Conservation Minnesota

Protecting a Place for Nature

As a lover of wild and natural places, I’ve always been entranced by the wild shore land and islands of the St. Louis River estuary on the Wisconsin side.  One can easily view this from the top of Thompson Hill when driving into Duluth by auto, or, in a more leisurely and expansive view, when biking on the Munger Trail into or out of Duluth.
So I was pleased to see that Conservation Minnesota’s neighbor in their office building, The Nature Conservancy, recently bought the largest island in the river estuary and turned it over to the Wisconsin Department of Natural Resources.

Clough Island, a 358-acre gem, once had a resort and supported small farming on it.  This use stopped in the early 1950s and the island reverted to its present natural state.  It’s an important sanctuary for bird life, which has 230 species identified there.  The Common Tern, endangered in Wisconsin and threatened in Minnesota, is one of the 115 species known to breed on the island.  The shallow waters around Clough Island are vital spawning waters for fish migrating up from Lake Superior, including the prehistoric-appearing lake sturgeon.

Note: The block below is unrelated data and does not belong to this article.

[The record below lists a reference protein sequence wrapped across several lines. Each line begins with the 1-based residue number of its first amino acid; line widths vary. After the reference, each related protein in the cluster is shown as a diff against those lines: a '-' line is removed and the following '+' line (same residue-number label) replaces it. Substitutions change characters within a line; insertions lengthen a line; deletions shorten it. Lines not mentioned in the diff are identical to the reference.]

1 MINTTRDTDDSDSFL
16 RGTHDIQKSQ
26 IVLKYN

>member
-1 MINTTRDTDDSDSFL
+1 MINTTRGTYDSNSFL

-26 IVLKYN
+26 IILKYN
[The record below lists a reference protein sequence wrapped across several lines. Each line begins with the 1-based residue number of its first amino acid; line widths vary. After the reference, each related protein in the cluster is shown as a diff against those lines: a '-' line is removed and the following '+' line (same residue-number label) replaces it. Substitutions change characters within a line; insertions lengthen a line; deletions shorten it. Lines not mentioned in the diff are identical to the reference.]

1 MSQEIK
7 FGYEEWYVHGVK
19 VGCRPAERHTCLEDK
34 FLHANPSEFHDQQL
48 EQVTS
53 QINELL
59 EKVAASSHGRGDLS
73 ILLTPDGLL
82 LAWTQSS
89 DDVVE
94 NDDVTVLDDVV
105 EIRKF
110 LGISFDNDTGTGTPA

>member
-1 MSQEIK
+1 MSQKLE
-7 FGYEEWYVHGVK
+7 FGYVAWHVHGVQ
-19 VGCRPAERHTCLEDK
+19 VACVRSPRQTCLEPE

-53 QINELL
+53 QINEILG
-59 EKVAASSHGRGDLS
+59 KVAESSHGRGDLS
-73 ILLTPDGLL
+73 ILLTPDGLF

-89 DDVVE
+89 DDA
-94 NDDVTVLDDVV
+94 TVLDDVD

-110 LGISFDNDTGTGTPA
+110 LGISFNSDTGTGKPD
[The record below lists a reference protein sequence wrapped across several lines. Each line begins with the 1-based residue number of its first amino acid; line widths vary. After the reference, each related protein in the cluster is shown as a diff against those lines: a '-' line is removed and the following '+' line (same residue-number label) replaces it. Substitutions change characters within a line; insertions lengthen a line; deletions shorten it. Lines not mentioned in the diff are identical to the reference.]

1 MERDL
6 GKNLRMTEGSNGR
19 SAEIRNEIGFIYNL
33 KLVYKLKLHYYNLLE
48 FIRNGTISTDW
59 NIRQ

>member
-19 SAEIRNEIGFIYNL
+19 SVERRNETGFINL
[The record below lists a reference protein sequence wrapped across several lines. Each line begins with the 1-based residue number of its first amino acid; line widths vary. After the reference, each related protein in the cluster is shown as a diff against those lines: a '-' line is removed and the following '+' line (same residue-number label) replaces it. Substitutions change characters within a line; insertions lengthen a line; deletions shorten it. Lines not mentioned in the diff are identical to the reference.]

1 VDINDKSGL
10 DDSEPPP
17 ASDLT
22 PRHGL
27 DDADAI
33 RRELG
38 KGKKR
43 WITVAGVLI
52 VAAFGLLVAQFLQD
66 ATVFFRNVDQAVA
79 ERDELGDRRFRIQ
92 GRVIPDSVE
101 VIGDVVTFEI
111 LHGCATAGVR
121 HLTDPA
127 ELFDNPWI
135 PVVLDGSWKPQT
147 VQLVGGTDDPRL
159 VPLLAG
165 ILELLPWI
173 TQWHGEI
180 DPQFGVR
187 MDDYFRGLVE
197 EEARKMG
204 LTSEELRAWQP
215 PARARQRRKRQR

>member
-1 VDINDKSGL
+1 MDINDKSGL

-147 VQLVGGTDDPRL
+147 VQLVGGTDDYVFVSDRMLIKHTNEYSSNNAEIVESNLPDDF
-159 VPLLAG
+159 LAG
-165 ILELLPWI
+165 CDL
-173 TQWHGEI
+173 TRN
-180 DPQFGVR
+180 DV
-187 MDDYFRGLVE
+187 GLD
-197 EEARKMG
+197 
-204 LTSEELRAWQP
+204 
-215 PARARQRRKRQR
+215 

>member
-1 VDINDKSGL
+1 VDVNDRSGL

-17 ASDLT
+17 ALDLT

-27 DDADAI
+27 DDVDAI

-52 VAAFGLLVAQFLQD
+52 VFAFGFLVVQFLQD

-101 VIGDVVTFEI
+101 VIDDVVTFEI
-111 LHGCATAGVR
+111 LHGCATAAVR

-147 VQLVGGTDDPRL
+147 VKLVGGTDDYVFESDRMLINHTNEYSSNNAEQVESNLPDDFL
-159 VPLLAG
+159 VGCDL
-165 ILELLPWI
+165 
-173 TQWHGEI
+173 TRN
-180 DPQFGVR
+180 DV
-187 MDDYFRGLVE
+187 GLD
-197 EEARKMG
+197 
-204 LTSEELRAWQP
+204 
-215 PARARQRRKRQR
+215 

A Minnesota developer had a recent proposal to build a luxury hotel, condos, and golf course on Clough Island but ran into financial roadblocks.  I well remember canoeing the lower St. Louis River, on one of the late state representative Willard Munger’s river outings, and stopping near Clough Island wondering what was on the shore.  Will Munger, Jr., was one of the local environmentalists who led the effort to fight the proposed hotel development.

The canoe trips on the St. Louis always ended at Willard’s home, near Indian Point campground on the estuary.  Willard’s daughter, Pat, now lives in the hillside home overlooking the river.  Only a new public trail is contemplated by the Wisconsin DNR to retain the naturalness of Clough Island.

I can only think how happy and proud Willard would be knowing his children played a part in saving a natural treasure in his own watershed for generations to come.

About John Helland

John Helland
John Helland is a history graduate of the University of Minnesota. He served as the nonpartisan legislative research analyst for the Minnesota House of Representatives after graduation. He worked extensively on environment and natural resources legislation and issues, and was the primary nonpartisan research staffer for the House Environment and Natural Resources Policy and Finance committees from 1971 to 2008.
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